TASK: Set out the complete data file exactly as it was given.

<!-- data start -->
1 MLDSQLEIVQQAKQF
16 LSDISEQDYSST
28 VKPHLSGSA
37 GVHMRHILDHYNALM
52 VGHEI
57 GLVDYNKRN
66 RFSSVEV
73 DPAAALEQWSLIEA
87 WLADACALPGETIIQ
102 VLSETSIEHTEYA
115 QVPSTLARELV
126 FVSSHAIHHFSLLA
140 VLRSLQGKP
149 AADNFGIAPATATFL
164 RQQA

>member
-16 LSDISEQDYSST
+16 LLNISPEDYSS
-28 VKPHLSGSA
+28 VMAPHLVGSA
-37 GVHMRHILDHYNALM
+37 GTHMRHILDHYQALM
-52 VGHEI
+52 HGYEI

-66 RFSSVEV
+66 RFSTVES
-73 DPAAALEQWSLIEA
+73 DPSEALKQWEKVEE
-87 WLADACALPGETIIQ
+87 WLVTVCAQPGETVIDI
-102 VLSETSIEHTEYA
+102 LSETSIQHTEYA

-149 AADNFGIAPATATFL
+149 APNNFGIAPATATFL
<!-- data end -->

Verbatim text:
1 MLDSQLEIVQQAKQF
16 LSDISEQDYSST
28 VKPHLSGSA
37 GVHMRHILDHYNALM
52 VGHEI
57 GLVDYNKRN
66 RFSSVEV
73 DPAAALEQWSLIEA
87 WLADACALPGETIIQ
102 VLSETSIEHTEYA
115 QVPSTLARELV
126 FVSSHAIHHFSLLA
140 VLRSLQGKP
149 AADNFGIAPATATFL
164 RQQA

>member
-16 LSDISEQDYSST
+16 LLNISPEDYSS
-28 VKPHLSGSA
+28 VMAPHLVGSA
-37 GVHMRHILDHYNALM
+37 GTHMRHILDHYQALM
-52 VGHEI
+52 HGYEI

-66 RFSSVEV
+66 RFSTVES
-73 DPAAALEQWSLIEA
+73 DPSEALKQWEKVEE
-87 WLADACALPGETIIQ
+87 WLVTVCAQPGETVIDI
-102 VLSETSIEHTEYA
+102 LSETSIQHTEYA

-149 AADNFGIAPATATFL
+149 APNNFGIAPATATFL